On the lighter side, is the story of the plight of the local caribou. (Sometimes the account calls them caribou, sometimes moose.) A herd of these wild animals had lived in East Park Township, but were gradually becoming extinct, with only a few cows left. It was 1922 and someone decided that the Minnesota Dept of Fish and Game would bring in a bull moose to rebuild the herd and would bring it all the way from upper Canada.

Mr. Moose had quite a trip. First he was hauled 200 miles by dog sled to an air port, then flown by plane to this area. He was then trucked to the north side of the Red Lake Reservation and put into a fence 14 feet high. When the cows found him, he jumped the fence and — as the account in the Book says — “they all lived happily ever after”!

Written by: Ethel Thorlacius

Musings: Early Pioneer Books

There is a section of the book, Warren — Plains to Plenty, called “Tales Twice Told” that has the most delightful stories of the early days in Warren. Quite a number of local writers contributed stories and remembrances to this valuable book.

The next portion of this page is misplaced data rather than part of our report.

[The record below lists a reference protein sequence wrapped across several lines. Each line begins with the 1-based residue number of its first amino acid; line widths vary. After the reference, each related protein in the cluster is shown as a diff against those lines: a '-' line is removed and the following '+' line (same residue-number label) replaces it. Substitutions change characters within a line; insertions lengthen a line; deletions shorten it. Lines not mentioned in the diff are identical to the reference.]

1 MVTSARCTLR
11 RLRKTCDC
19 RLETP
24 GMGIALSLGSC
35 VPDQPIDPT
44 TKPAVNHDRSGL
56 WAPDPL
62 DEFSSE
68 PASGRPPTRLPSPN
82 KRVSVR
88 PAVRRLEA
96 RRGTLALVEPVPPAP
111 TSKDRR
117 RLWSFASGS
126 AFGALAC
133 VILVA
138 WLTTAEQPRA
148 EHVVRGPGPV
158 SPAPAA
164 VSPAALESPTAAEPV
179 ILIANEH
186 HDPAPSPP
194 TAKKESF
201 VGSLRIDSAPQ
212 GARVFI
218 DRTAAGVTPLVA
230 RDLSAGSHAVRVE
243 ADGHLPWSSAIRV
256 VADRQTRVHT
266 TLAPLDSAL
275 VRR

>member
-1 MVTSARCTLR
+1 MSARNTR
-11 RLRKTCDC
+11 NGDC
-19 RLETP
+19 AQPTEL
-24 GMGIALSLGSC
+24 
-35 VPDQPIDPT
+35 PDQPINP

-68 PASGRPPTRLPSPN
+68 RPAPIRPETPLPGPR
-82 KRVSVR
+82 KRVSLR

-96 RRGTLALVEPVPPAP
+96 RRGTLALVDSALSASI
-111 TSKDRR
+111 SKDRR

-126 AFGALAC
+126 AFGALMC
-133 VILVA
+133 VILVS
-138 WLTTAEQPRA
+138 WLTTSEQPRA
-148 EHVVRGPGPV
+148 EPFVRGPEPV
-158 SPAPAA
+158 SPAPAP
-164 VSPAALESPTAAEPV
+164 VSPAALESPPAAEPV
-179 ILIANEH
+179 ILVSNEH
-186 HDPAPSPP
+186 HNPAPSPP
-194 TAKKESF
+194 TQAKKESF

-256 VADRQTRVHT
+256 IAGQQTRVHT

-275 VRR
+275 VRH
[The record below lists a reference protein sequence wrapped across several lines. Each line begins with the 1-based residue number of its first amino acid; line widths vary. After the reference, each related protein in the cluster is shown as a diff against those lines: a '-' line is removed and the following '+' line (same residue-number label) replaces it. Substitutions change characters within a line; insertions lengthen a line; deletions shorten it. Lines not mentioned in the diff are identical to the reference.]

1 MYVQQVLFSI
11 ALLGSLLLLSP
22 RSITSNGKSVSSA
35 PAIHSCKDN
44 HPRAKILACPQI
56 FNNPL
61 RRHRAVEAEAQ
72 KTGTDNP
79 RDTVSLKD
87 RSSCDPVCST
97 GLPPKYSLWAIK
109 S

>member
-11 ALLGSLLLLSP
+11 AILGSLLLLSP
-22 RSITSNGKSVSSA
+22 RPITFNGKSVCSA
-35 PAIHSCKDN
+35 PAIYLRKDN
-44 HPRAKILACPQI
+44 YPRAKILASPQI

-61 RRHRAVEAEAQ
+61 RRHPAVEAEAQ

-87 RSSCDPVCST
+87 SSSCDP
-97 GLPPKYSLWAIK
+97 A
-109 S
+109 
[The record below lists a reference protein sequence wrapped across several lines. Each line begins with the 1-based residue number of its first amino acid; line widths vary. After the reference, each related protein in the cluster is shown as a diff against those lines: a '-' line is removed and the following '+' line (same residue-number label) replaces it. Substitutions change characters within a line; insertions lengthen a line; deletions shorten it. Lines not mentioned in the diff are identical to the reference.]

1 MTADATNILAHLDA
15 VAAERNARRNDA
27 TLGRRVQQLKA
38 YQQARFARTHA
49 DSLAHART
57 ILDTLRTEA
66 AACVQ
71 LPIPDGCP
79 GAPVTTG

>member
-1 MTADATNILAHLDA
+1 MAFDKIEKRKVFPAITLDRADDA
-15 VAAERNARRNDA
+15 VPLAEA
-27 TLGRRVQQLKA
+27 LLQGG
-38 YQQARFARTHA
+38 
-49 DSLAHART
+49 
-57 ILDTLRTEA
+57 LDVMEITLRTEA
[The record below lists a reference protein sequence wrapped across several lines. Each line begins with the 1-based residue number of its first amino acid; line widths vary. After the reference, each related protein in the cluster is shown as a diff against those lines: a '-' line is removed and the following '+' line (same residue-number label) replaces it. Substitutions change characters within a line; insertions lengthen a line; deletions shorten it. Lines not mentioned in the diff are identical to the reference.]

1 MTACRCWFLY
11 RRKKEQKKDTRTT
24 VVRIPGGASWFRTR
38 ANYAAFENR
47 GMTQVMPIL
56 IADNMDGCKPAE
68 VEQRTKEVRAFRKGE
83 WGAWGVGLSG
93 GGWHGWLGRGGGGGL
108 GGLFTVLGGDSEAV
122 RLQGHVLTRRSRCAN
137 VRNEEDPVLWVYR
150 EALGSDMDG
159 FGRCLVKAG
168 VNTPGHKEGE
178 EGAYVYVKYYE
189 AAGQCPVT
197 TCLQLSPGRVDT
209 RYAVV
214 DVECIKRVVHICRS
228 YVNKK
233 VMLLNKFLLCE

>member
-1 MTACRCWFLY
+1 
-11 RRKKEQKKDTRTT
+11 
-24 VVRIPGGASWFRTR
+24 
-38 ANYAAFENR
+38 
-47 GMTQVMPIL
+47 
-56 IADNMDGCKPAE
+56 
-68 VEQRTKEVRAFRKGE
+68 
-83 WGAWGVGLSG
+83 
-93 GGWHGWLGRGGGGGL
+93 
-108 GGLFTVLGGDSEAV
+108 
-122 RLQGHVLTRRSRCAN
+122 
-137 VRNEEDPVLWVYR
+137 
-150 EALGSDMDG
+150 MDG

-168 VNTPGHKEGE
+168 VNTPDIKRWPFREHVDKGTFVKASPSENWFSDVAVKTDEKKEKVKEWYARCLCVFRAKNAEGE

The author I’ve enjoyed reading was Ella Peterson, who seemed to have rather a “tongue in check” look at life. Her visual walks around town showed us small town America at its best and also shared the pleasures of growing up in a rural community. I was especially intrigued with the story of the bridges of Warren. Being a newcomer in the area, I see little evidence of many bridges or of a meandering coulee wending its way through town. Black top and concrete along with new buildings must be covering over what had to be a picturesque scene.

Ella shares this,”I was told that the coulee was filled in by remains of the Taralseth Store fire and Mabel Youngdahl told me the kids used to pick up trinkets out of the debris. She still has a beautiful little blue vase she found there which she still has as a keepsake.” When I read that I couldn’t help but visualize a scene down the road sometime when a group of archaeologists might decide to use Warren for a “dig” to learn more about our present day life. What they find might be hard to explain.